“When this happens, we will have set up in New Zealand a system of apartheid, defined by the Oxford Dictionary “as a policy or system of segregation or discrimination on grounds of race”. Apartheid was wrong in South Africa. It will be wrong in New Zealand.

“The vast majority of New Zealanders, Māori and non-Māori, do not want to be co-governed by a self-selected Māori elite. We want to live in a liberal democracy where every vote is equal.

“Co-government is Labour’s agenda. They have the Greens’ support. The Māori Party has made it clear that should they get the balance of power it is their programme”.

On the opposite side of the political spectrum is Chris Trotter. He wrote an interesting article on Dame Salmond, a prominent Māori. Her heresy was to challenge the government’s co-governance programme.  “…far from representing a fulfilment of the Treaty, are in fact a direct repudiation of it. Not only that (although that is more than enough!), Salmond is also declaring the very notion of a partnership between Māori and Pakeha to be inherently racist. To the utter consternation of the promoters and defenders of co-governance, Salmond is insisting that the whole concept of race is both scientifically and morally disreputable.

“Her interpretation of the Treaty as a document that speaks to and for everyone who lives here, undercuts the entire intellectual case for co-governance. Te Tiriti o Waitangi’s spirit is democratic and gloriously colour-blind. It was not written for, or signed on behalf of, a clique of aristocratic rulers who, like the Scottish lairds of the same period, believed themselves to have the right to replace their people with more profitable ventures. It was written to secure the future of “all the ordinary people of New Zealand” (Chris Trotter, 21 July 2022).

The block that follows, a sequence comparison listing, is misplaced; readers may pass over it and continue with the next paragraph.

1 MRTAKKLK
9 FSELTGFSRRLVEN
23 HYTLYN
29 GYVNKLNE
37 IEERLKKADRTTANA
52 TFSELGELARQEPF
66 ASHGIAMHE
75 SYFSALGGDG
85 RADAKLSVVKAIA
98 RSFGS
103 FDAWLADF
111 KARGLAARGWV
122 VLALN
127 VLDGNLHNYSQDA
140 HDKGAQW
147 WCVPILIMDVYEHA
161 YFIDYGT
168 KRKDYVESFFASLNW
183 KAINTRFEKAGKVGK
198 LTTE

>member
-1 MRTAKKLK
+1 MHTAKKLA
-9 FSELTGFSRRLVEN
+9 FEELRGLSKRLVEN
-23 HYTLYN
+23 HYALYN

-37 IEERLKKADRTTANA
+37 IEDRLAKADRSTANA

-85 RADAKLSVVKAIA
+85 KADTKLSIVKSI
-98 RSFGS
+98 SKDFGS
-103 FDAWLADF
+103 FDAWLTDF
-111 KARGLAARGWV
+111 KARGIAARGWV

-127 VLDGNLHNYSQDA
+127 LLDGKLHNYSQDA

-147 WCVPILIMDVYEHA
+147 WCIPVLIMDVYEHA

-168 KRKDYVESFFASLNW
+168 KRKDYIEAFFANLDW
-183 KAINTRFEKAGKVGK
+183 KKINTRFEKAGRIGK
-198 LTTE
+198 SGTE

How does this relate directly to Three Waters? Graham Adams on the Platform summarises this well. “The boards governing the Water Services Entities will need to not only have competence in the delivery of infrastructure in their role as an “independent., skills-based board”. They will also need to, “collectively, have knowledge of, and experience and expertise in relation to… mana whenua, mātauranga, tikanga, and te ao Māori”.

“This prescription may seem unremarkable enough at first glance but if anyone thinks such priestly knowledge will be available to all prospective non-Māori board members who are willing to learn about it, they are sorely mistaken.

“Three Waters is a giant stitch-up in which assets that have been paid for by generations of taxpayers and ratepayers — Māori and non-Māori — will be effectively placed under iwi control.

“As Jason Smith puts it: “Having worked in the engine room for the Three Waters reforms, it’s clear to me they are a Trojan Horse for ending of democratic rights. Major constitutional reform wrapped up in a set of busted pipes.”

Thus, Three Waters is the embodiment of a racist policy, aimed to undermine the principles of democracy and at the same time, move 50% of the vast water assets that belong to all people of New Zealand, into the hands of powerful elite Māori “ownership”. It is theft by stealth and racist, and totally in defiance of the Treaty of Waitangi. It has the potential to end democracy as we know it.